Korean cinema has become known for its thrillers, and though the genre is one that is popular around the world, there is one particular take on the genre that Korea has excelled at: let's call it the emotional thriller. By blending thriller and action elements with melodrama, a cultural mainstay, the emotional thriller is something we come across time and again in Korean films. Characters in these films are often scarred by their pasts, which are invariably colored by events from Korea's dark contemporary history. Coinciding with narrative elements, these backstories invariably play a central role and prime the gears for enormous emotional releases in the final act.
Ten years ago, Jang Joon-hwan debuted with Save the Green Planet, a madcap hybrid of genre with an energy scarcely seen before or since in Korean cinema. Though a flop at home, the film built a steady reputation overseas, gradually rising to cult status. Immoderate and irreverent, the film was a greedy amalgamation of genre conventions, buttressed by a close identification with Korea's troubled past. Though horrific, hilarious, tense and at times even romantic, the film's standout moments were marked by tearful reminiscence and catharsis.
For his long-awaited sophomore feature, Jang has opted to shed the generic schizophrenia of his debut in favor of a more streamlined approach. With Hwayi, he retains the building blocks of the emotional thriller but casts aside the disparate elements that marked his first outing.
Hwayi is the name of a boy who is kidnapped as a toddler and subsequently raised by a group of five criminals. During his upbringing he is trained to be a killer and when he turns 17 he's brought on a job and a gun is finally put in his hand. Though he pulls the trigger, he is unaware of the identity of his target but when he finds out, his relationship with his 'fathers' takes a violent turn.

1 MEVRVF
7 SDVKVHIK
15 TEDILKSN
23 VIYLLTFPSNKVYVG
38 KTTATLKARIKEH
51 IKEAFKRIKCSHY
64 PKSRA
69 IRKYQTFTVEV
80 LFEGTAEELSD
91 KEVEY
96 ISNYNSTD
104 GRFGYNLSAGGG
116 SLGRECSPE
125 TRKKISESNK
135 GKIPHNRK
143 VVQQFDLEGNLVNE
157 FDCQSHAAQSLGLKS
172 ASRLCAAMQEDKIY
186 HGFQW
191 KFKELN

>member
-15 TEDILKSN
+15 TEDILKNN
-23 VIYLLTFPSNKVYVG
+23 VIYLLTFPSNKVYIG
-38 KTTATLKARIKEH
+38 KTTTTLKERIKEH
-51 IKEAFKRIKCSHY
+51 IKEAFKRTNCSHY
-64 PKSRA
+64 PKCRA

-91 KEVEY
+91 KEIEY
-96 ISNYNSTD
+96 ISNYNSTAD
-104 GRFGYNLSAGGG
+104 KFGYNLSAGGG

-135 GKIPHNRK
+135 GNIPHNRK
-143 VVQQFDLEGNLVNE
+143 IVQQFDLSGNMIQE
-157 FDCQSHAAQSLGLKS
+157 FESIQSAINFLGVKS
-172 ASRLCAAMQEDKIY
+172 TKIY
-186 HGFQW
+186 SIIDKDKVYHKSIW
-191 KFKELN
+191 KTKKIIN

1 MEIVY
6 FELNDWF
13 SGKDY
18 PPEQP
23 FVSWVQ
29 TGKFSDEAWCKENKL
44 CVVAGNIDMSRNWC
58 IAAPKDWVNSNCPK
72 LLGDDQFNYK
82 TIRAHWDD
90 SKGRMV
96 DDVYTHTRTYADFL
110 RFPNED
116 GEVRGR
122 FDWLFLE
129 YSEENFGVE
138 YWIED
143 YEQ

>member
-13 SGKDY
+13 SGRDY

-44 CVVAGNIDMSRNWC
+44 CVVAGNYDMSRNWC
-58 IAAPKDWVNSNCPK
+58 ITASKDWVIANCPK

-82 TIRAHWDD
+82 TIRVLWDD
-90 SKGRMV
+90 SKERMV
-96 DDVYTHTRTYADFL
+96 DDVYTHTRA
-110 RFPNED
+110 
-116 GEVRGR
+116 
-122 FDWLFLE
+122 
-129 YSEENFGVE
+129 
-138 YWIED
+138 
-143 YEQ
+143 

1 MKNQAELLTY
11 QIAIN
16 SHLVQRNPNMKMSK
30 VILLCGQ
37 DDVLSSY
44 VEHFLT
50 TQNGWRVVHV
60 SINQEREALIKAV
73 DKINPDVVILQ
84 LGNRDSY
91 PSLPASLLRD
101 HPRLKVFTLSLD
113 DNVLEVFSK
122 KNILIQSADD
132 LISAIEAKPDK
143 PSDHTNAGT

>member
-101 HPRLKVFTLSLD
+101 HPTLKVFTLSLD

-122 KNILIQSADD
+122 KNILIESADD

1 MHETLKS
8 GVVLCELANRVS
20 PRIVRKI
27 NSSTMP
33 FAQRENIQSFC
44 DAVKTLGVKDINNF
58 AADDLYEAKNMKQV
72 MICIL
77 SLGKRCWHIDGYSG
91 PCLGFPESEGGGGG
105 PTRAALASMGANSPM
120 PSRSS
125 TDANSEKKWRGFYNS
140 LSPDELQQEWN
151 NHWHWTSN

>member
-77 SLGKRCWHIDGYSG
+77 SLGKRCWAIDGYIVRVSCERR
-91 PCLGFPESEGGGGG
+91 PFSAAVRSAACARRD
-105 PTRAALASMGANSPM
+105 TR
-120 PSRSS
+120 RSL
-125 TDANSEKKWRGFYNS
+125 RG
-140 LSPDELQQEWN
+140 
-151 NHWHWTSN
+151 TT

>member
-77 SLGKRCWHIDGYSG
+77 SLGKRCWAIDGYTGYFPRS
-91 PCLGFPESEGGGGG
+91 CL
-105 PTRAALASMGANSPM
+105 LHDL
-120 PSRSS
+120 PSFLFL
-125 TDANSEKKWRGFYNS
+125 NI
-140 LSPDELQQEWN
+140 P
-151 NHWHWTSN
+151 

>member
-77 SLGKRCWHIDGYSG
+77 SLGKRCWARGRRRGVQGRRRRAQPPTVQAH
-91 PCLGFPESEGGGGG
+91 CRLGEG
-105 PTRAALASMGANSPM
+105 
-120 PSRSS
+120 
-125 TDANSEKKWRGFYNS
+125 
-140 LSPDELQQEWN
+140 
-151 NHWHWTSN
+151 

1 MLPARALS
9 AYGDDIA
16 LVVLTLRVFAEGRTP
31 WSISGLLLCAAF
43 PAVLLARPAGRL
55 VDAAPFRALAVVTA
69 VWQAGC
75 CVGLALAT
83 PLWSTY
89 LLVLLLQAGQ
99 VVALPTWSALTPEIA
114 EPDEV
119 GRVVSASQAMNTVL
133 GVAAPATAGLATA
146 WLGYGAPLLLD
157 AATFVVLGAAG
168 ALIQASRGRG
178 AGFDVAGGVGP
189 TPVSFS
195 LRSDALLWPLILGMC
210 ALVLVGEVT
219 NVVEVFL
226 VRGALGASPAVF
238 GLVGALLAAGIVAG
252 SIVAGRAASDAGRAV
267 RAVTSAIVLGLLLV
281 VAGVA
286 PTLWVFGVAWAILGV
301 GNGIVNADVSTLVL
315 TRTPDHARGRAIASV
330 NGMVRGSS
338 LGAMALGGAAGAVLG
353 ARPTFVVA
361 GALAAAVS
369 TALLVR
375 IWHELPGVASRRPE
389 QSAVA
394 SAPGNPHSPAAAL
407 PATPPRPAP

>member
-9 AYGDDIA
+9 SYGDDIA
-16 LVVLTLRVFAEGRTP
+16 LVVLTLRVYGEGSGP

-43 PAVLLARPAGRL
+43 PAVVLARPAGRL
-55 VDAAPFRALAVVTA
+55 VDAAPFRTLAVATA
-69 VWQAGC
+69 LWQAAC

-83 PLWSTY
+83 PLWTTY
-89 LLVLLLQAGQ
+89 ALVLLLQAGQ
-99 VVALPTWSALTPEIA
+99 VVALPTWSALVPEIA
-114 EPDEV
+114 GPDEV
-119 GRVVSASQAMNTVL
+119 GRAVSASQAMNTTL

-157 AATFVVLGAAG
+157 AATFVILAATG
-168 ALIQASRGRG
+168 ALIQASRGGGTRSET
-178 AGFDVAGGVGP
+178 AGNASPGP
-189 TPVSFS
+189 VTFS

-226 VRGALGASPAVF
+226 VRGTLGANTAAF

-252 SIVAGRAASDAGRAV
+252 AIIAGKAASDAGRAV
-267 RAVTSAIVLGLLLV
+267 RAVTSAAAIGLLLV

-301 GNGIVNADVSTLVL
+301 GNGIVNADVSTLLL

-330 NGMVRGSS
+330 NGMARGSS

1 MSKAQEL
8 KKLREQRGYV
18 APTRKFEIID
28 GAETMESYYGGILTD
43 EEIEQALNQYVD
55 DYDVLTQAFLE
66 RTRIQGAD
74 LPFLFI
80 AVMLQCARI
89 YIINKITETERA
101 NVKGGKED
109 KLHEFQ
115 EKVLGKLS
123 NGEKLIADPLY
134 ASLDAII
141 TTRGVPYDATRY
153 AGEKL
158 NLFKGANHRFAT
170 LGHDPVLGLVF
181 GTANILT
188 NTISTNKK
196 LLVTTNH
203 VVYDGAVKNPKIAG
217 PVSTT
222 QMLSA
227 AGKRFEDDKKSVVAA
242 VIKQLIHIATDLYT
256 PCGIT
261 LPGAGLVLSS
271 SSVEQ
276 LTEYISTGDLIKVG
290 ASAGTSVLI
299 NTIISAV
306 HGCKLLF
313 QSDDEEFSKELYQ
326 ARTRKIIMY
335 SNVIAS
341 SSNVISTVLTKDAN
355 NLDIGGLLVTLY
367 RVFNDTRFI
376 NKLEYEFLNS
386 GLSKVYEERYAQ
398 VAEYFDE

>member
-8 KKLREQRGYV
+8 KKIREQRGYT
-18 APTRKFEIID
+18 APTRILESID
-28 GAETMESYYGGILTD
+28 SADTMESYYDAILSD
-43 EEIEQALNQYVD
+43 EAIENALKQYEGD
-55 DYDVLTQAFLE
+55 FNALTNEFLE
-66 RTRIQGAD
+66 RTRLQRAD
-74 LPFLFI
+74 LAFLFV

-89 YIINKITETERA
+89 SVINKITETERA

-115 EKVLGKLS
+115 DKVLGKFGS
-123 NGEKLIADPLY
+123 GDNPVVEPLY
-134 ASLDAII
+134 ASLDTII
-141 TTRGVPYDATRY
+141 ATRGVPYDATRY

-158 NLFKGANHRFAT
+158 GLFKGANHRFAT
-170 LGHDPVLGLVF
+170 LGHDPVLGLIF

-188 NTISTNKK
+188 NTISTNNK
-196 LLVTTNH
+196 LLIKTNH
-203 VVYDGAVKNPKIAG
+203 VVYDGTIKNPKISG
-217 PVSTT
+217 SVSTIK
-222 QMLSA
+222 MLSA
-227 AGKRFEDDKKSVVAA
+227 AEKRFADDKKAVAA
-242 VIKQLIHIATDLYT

Familiar and distant, and marked by both simplicity and depth, Hwayi is fraught with paradox and difficult to define. While a dark Korean revenge thriller with all the prerequisite personal twists and turns that are associated with the subgenre, it also works just as easily as an action film. Filled with car chases and big shootouts, it is a bombastic show that remains a personal drama at heart. It plays out in a predictable way yet features an unexpected amount of philosophical ruminations on the dark instincts of our species.
Reminiscent (perhaps even derivative) of the Korean thrillers that marked the rise of contemporary Korean cinema around a decade ago, the film feeds us moments that have thrilled us in the past without really challenging us with anything new. However some elements do feel fresh. The largely rural location and autumnal timeframe of the story yield an arresting, if glum, aesthetic, filled with hues of dusty brown. Throughout, there's an earthy musk to the atmosphere that is far removed from the largely urban-set thrillers that we've become used to. If anything, the world Hwayi inhabits shares more in common with the landscapes of Korean independent cinema evidenced in such films as Paju (2009) and Pink (2011).
With his dead droopy eyes, slumped shoulders and aloof, menacing gait, Kim Yun-seok is in his element, channeling the coldly efficient criminal he played in The Yellow Sea (2010). Without an axe in his hand Kim doesn't quite make the same impact but it's hard to imagine anyone else in the role. However, the real star of the picture is Yeo Jin-gu, a popular young actor plucked from the realm of K-drama. Many fresh-faced thesps, such as Song Joong-ki (A Werewolf Boy) and Kim Soo-hyun (Secretly Greatly), have been brought in from small screen, in a bid to tap into their large fanbases. Not all of these transfers have been successful but Yeo more than holds his own in a cast of veterans. Among the rest of the seasoned cast, Kim Sung-kyun hams it up as the more disjointed of the fathers while Cho Jin-woong ably sells the more sensitive member of the crew.
Unfortunately, the film does lose some steam in the final act, as big revelations offer little in the way of surprise and a few too many scenes follow a set piece that feels like it should be the big climactic finish. It's great to see Jang back in the game, though fans of Save the Green Planet should note that Hwayi shares little in common with his debut. While strong in execution, the film lacks the immediacy and creativity of Save the Green Planet. At times, it even feels like a warm-up for the returning director. Let's hope that he'll get another chance at bat to show us what he's really capable of.